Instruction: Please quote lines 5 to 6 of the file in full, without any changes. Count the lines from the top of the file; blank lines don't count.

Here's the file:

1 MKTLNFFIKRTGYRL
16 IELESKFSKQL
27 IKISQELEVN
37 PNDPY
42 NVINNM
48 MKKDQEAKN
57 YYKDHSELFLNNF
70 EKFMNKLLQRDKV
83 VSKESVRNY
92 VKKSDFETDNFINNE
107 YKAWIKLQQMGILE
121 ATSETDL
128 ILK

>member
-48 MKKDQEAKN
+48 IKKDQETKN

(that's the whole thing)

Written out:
42 NVINNM
48 MKKDQEAKN